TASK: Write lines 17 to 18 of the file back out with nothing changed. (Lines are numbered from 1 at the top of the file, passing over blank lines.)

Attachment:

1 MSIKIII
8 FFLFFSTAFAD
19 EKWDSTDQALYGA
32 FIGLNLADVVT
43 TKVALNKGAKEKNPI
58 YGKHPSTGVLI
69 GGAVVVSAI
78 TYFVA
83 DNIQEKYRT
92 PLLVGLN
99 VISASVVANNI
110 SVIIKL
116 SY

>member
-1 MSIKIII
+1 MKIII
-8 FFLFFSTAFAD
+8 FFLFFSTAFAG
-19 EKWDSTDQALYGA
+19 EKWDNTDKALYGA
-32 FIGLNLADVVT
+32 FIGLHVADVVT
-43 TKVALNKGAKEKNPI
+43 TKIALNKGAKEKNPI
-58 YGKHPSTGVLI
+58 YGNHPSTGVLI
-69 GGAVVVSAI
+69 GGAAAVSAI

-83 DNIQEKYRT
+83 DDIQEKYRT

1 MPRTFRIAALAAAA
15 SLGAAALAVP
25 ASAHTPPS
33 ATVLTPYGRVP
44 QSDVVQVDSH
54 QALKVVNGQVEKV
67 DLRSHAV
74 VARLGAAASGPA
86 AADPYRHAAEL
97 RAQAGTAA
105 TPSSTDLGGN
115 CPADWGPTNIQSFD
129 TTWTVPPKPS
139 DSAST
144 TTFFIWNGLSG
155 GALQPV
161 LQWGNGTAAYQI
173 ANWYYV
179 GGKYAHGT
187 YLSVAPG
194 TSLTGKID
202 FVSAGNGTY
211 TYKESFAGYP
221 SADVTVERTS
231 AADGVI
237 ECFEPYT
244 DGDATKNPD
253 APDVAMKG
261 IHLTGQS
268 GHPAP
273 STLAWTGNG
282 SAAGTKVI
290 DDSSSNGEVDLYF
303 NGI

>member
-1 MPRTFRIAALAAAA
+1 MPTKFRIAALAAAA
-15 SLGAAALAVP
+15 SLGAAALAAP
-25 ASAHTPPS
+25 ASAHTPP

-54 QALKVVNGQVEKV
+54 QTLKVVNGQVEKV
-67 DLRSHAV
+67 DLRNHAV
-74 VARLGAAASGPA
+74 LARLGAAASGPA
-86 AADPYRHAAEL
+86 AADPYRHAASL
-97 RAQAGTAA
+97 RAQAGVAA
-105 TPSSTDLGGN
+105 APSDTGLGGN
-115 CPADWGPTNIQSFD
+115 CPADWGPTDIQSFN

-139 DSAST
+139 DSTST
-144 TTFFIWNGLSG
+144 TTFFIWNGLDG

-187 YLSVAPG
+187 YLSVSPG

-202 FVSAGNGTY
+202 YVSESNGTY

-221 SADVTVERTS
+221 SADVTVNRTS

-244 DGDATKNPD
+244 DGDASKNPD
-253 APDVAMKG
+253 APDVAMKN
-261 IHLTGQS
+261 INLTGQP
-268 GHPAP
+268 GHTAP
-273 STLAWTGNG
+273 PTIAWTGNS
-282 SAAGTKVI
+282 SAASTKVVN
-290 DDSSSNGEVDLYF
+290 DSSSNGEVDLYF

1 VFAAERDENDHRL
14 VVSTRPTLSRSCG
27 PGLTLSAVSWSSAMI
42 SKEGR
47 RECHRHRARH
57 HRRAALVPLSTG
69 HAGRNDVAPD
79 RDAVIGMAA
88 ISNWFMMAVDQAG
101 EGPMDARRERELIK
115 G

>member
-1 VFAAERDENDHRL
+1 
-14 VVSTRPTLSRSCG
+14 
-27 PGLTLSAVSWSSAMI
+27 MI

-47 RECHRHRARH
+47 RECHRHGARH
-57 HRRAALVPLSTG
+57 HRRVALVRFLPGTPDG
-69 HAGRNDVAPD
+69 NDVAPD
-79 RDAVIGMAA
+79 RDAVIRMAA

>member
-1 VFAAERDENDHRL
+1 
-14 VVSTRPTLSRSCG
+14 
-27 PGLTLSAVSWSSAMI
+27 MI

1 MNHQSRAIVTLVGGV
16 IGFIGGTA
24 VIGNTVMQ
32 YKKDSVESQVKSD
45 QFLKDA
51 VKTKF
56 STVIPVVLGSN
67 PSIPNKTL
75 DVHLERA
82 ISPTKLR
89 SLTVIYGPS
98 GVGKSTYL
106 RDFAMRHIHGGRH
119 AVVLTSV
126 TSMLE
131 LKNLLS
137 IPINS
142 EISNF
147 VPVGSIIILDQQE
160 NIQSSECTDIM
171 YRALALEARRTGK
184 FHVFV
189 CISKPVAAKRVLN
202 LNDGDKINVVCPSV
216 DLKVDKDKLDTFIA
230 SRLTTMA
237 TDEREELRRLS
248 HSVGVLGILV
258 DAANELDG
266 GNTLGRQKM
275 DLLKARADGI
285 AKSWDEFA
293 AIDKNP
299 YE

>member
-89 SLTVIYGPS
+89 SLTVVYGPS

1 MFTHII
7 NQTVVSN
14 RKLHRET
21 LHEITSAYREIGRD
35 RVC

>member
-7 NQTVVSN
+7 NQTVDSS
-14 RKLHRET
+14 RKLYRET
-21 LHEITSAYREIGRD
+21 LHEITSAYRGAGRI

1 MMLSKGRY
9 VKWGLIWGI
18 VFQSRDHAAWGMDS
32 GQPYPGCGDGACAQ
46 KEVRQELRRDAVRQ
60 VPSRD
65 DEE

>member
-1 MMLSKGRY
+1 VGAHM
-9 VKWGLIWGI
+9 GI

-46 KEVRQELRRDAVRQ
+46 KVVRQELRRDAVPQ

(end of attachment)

-8 FFLFFSTAFAD
+8 FFLFFSTAFAG